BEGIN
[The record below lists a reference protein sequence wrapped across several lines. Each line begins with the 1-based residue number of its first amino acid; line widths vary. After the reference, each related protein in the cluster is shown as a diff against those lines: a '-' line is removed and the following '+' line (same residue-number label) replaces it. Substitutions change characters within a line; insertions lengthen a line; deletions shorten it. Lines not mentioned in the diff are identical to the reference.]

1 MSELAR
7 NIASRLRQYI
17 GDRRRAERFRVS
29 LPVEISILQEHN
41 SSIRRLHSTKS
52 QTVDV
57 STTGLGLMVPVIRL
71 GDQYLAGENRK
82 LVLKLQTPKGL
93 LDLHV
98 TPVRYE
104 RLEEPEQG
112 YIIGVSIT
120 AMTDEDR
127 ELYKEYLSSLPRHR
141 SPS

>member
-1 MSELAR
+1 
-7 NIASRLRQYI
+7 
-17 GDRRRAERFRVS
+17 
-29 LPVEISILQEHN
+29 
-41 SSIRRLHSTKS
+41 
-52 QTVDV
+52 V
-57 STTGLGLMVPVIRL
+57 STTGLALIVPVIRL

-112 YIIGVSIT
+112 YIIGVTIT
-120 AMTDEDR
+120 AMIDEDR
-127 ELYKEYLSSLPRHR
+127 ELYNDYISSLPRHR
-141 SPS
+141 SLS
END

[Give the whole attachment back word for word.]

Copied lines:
[The record below lists a reference protein sequence wrapped across several lines. Each line begins with the 1-based residue number of its first amino acid; line widths vary. After the reference, each related protein in the cluster is shown as a diff against those lines: a '-' line is removed and the following '+' line (same residue-number label) replaces it. Substitutions change characters within a line; insertions lengthen a line; deletions shorten it. Lines not mentioned in the diff are identical to the reference.]

1 MSELAR
7 NIASRLRQYI
17 GDRRRAERFRVS
29 LPVEISILQEHN
41 SSIRRLHSTKS
52 QTVDV
57 STTGLGLMVPVIRL
71 GDQYLAGENRK
82 LVLKLQTPKGL
93 LDLHV
98 TPVRYE
104 RLEEPEQG
112 YIIGVSIT
120 AMTDEDR
127 ELYKEYLSSLPRHR
141 SPS

>member
-1 MSELAR
+1 
-7 NIASRLRQYI
+7 
-17 GDRRRAERFRVS
+17 
-29 LPVEISILQEHN
+29 
-41 SSIRRLHSTKS
+41 
-52 QTVDV
+52 V
-57 STTGLGLMVPVIRL
+57 STTGLALIVPVIRL

-112 YIIGVSIT
+112 YIIGVTIT
-120 AMTDEDR
+120 AMIDEDR
-127 ELYKEYLSSLPRHR
+127 ELYNDYISSLPRHR
-141 SPS
+141 SLS